As one of the UK-wide Driving Mobility assessment centres, Salford’s RDAC has given powerchair user Paula Taylor from Bolton the route to complete driving independence through its specialist assessment and advice service.
Charity Driving Mobility, supported by the Department for Transport, accredits twenty independent organisations which offer professional driving assessments to people who need to gain, or retain, the ability to drive following a diagnosis involving impairment or disability. Service users can self-refer or are signposted by the DVLA, Motability, Police and healthcare professionals such as GPs. The new, custom-built RDAC centre in Salford advises Greater Manchester, Lancashire and Cheshire drivers, passengers, motorcyclists, mobility scooter and wheelchair users on independence mobility.
Paula, aged 46, has driven the same adapted vehicle since a car accident in 2001 which caused a progressive decline in health and mobility. Following injections in 2003 to treat Fibromyalgia, she became paralysed from the neck down and spent a year recuperating in hospital. Paula was subsequently diagnosed with Reflex Sympathetic Dystrophy (RSD), a debilitating complex pain condition in her limbs. Now a full-time wheelchair user, Paula’s needs have recently changed and she finds unaided transfers into her car particularly difficult. Having first visited a Driving Mobility centre fifteen years ago, she decided to arrange another assessment at RDAC Salford in preparation for a new vehicle purchase. Paula wanted to ascertain that she was still using the most suitable adaptations and which controls would fit her new vehicle.
Paula comments: “Following my time in hospital, I became very depressed as I needed help with everything. I knew something had to change and my first Driving Mobility assessment in 2004 was incredibly helpful. In fact, I have used the recommended adjustable floor-mounted hand control ever since. I now have a more limited range of movement and a PA visits during the week to assist me – but I’m determined not to lose my driving independence, especially with five children and seven grandchildren. As I wanted to thoroughly research all my options, I contacted RDAC who have been really helpful.”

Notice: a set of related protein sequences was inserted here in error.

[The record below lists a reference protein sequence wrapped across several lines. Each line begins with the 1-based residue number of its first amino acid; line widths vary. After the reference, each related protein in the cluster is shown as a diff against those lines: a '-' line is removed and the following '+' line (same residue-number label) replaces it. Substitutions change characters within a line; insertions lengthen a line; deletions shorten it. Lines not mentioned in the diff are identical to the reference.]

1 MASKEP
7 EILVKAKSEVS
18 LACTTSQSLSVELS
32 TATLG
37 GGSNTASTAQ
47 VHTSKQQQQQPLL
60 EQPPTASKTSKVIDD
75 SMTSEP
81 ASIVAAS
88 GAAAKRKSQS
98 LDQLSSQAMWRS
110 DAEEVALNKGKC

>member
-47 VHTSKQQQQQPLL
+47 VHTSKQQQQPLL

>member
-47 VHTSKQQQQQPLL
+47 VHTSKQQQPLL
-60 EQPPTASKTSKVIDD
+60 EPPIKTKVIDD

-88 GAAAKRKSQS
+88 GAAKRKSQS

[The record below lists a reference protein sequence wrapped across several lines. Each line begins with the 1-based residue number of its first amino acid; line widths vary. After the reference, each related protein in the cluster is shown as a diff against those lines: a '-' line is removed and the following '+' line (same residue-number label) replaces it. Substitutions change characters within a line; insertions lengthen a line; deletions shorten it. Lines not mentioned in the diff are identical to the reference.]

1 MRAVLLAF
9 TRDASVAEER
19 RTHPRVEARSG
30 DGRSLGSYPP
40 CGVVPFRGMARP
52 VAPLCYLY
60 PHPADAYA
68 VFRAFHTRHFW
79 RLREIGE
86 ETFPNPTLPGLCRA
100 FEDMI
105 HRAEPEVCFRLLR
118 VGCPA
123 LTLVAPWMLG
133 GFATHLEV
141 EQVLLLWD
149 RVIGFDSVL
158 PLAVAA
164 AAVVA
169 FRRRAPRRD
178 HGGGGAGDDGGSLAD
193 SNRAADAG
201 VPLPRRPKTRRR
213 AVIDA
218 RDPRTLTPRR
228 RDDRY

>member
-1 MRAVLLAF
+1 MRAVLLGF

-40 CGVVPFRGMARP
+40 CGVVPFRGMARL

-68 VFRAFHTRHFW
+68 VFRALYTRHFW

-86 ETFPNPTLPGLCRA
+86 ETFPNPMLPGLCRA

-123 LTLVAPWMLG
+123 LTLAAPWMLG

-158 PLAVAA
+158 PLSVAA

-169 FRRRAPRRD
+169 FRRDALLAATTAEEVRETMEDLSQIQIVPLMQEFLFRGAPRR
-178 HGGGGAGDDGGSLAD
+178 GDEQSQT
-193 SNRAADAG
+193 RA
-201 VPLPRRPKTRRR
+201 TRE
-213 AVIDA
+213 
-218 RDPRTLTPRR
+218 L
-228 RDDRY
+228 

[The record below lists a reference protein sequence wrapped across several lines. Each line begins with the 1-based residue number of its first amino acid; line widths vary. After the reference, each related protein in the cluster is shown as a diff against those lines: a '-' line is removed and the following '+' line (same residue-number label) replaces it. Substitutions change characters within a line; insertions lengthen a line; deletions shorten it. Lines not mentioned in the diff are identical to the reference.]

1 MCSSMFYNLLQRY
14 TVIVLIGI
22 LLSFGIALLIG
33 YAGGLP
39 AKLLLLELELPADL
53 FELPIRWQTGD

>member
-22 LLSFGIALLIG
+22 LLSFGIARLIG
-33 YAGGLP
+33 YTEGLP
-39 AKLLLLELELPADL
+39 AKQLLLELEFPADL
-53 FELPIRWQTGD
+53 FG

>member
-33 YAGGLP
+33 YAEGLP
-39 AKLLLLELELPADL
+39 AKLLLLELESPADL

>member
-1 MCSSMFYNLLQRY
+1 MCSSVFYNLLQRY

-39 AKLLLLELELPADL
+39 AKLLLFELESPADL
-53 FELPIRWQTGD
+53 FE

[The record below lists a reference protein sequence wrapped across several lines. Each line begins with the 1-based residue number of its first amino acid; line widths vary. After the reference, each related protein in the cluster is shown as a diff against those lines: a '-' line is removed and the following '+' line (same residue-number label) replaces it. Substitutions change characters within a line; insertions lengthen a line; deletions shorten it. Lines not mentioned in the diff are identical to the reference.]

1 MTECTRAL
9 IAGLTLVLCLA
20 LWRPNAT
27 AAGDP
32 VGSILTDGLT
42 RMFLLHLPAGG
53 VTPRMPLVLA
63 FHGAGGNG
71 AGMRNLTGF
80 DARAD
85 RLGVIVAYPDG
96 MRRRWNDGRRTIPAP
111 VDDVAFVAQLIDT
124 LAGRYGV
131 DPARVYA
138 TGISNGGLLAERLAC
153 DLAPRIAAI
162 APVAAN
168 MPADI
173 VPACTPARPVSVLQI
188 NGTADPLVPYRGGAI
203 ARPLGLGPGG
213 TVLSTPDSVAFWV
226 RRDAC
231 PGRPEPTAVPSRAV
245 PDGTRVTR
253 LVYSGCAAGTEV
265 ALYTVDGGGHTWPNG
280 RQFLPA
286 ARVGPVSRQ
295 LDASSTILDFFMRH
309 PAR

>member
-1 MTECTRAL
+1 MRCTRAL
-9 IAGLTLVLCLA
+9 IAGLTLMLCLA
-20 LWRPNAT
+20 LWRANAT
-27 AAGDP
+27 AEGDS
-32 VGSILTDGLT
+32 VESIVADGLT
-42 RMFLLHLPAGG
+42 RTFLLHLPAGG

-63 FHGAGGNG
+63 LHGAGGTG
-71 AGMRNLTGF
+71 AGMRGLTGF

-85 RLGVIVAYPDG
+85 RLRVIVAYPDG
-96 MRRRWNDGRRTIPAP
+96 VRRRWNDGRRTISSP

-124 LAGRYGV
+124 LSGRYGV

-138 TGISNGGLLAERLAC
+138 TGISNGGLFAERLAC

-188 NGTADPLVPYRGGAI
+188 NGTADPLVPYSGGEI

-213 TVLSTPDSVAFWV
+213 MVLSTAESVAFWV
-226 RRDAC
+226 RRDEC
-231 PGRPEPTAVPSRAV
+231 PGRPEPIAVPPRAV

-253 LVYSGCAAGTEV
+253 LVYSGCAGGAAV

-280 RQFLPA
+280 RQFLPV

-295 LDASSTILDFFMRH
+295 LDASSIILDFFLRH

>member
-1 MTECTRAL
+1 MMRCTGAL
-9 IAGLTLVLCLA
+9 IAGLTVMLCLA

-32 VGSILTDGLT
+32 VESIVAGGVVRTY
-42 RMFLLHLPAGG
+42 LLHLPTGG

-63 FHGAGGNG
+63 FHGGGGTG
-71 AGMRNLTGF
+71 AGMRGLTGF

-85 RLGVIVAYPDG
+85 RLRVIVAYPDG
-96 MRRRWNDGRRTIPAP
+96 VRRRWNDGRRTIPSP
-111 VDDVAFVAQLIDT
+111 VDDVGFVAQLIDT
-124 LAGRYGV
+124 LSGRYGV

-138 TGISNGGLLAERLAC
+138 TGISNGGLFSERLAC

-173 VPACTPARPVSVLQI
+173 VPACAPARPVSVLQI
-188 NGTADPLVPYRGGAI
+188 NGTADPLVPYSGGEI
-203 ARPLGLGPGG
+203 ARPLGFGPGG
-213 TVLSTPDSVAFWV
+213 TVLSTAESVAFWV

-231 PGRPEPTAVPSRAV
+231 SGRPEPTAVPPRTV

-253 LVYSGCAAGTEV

Following an update regarding Paula’s medical history and a cognitive assessment, Sean Barratt, RDAC Centre Manager, suggested Paula trial various new hand controls to operate the brakes and accelerator, as well as steering wheel rim controllers. However, as Paula found them unmanageable over extended periods of driving time, Sean subsequently recommended she updated her current controls to a Carospeed Menox. This can be installed in most vehicles and is highly adjustable to suit individual requirements. Sean also recommended a steering wheel ball and pedal adaptations to enable Paula to be more comfortable in the car.
Paula concludes: “To be able to talk to a specialist about individual needs and receive impartial advice is so reassuring. I discovered exactly what I needed, and I was delighted that all the adaptation recommendations were suitable for any vehicle. I’m grateful to the Centre staff for also spending time trying to establish which new vehicle would be best for me. They considered transfer requirements and which car could cater for my hoist and powerchair. Following my assessment, I have ordered a new accessible vehicle which fits me like a glove and is so easy to transfer into. The hands-on information that people can receive from Driving Mobility centres is unparalleled. I certainly know where to go next time I need advice!”